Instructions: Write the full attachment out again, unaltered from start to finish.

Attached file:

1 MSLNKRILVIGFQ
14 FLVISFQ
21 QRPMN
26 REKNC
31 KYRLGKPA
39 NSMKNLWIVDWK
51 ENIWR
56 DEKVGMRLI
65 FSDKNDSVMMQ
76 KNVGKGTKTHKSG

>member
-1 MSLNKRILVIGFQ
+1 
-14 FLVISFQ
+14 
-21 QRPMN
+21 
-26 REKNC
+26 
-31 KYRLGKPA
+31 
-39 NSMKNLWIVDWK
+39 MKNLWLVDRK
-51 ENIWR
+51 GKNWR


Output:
1 MSLNKRILVIGFQ
14 FLVISFQ
21 QRPMN
26 REKNC
31 KYRLGKPA
39 NSMKNLWIVDWK
51 ENIWR
56 DEKVGMRLI
65 FSDKNDSVMMQ
76 KNVGKGTKTHKSG

>member
-1 MSLNKRILVIGFQ
+1 
-14 FLVISFQ
+14 
-21 QRPMN
+21 
-26 REKNC
+26 
-31 KYRLGKPA
+31 
-39 NSMKNLWIVDWK
+39 MKNLWLVDRK
-51 ENIWR
+51 GKNWR